I went to this workshop expecting the same thing I always do of NAJGA events—an enjoyable education. What I found were presenters, and attendees, with extraordinary passion for their craft and cohesive content wrapped in a positive tone yet still urging us to improve as a field.  I also took away an appreciation for the unique history of the Japanese gardens in the Bay Area and the Japanese Americans who helped foster them.  Being presented with historical background prior to visiting local residential gardens really helped change the way I viewed the gardens. This regional workshop was also an excellent opportunity to network with locals and organize to solve common problems.

Toshi Eto remembered a story that hit home with me. While an apprentice, he was perched in a redwood tree removing limbs and he angled his saw to its cutting position. After taking a few moments to consider whether to remove a branch, his teacher yelled “are you sure you should cut that one?”  He reconsidered and sheathed his saw.  Later that day his teacher told him he should have cut that branch; the question was a test: one must be sure of the cut before you take out your saw.  So often in the garden we are either unsure or too sure of the decisions we make.  This workshop reminded me to allow myself the confidence to proceed, the acceptance to fail, and the patience to become a garden craftsman that no longer ponders once my fingers have touched the handle of the saw.   Jacob Kellner, Head of Grounds Maintenance, Hakone Foundation

Wonder & Happiness: An RN at the APA/NAJGA Bay Area Event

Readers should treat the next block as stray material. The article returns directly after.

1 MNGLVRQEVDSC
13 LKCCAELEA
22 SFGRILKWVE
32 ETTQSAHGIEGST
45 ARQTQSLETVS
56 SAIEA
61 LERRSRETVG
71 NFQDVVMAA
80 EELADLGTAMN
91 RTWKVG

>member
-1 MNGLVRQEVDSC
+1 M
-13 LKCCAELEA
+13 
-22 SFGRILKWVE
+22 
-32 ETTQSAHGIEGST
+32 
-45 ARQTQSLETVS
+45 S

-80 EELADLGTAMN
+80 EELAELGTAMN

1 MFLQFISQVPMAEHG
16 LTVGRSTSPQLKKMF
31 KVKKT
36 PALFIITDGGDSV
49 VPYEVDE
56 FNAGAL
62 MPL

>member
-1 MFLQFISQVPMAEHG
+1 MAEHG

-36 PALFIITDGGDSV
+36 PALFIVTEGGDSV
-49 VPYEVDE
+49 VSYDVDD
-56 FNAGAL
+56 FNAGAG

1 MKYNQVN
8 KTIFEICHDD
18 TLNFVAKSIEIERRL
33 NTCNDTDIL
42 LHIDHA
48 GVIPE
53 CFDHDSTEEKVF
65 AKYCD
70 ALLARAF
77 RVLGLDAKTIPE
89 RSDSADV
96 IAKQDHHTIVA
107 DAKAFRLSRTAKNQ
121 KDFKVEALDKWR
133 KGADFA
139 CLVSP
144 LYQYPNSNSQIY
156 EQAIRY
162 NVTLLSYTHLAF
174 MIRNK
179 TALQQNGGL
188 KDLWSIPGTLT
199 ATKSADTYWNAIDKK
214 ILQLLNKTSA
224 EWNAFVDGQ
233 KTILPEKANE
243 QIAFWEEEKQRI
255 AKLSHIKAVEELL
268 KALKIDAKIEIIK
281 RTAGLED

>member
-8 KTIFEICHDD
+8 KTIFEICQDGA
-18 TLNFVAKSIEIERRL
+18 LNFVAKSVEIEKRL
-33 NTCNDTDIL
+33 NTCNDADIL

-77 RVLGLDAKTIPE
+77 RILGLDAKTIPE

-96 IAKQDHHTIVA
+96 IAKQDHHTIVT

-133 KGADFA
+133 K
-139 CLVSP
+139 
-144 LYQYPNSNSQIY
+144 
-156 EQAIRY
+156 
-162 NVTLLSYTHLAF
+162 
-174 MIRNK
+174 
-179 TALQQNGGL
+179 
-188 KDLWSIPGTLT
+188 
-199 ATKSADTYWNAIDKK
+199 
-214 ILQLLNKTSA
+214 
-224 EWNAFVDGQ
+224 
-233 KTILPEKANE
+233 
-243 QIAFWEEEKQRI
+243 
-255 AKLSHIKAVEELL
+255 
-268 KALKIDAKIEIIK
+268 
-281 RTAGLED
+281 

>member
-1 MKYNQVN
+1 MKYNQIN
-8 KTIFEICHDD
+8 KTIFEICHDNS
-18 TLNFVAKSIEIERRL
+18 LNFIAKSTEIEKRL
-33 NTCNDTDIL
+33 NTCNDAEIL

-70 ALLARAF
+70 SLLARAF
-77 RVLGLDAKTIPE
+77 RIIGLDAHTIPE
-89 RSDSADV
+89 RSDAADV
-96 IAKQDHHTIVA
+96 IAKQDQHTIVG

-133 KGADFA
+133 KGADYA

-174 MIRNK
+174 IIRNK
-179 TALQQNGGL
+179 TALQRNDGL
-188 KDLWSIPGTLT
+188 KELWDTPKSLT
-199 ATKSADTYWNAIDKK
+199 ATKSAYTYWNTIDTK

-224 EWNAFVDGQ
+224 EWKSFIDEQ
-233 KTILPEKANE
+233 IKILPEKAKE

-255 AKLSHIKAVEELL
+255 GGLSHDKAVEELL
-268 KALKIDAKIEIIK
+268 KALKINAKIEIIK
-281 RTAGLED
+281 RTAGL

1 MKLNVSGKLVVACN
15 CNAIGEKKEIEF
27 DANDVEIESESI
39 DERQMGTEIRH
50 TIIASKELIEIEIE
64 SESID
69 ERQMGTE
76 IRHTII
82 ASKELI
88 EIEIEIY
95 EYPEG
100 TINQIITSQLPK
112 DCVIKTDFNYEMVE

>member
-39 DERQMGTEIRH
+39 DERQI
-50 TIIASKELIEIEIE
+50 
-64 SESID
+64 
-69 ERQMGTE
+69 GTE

Truly a novice, I signed up only expecting that my lack of knowledge would embarrass me at some point. On the contrary, the group was warm and welcoming. Any way you cut it, the APA/NAJGA event was inspirational. As one attendee said afterward, “ I feel pruned.” The metaphor is perfect: dead wood was cleared to let light come in to inspire.

The lectures helped me appreciate the long history of Japanese gardens in the US. “The first Japanese garden was started within a month of the first baseball game which makes Japanese gardens as American as baseball.”  Coupled with practical applications of the concept shizen, we learned to keep our eye fresh as we revisit ideas now thought “traditional” but that are in fact variations on earlier models.

The event was less a “how to” course and more a rich offering of the broad philosophical and psychological concepts behind Japanese garden design, aesthetic pruning, and a respect for the artists who created these beautiful places. As the Japanese master pruner climbed into the cedar during our pruning demonstration day, the translator, more poet, described that for which English has no word: “where space hits not space” or “what is there and not there.” This left me in wonder and happiness.

Touring private gardens was the most incredible experience. It’s magic to walk beyond the gate. I feel so fortunate to have seen such treasures.  Having the historians and craftsmen and families present, added such depth as they satisfied curiosities and answered all our questions.

Hats off to the teams coordinating seamless support, and a special shout out to Michael Weber, Director of Sales (and Merritt College educated Aesthetic Pruner) at The Executive Inn and Suites, for providing an easy airport shuttle ride, warm welcome to a peaceful room, and a delicious supper option. With the van coordination there was no need to rent a vehicle, which made it easier for folks coming in from a distance.

Coming from the world of a nurse practitioner caring for people with dementia, I looked forward to a new challenge and peaceful escape into the aesthetics of Japanese gardens. Judging by the new knots along my bamboo fence and my happy, healthily trimmed maple, it was an inspirational, memorable and useful event.   Joan Tincher, RN, MSN, GNP, Oceanside, CA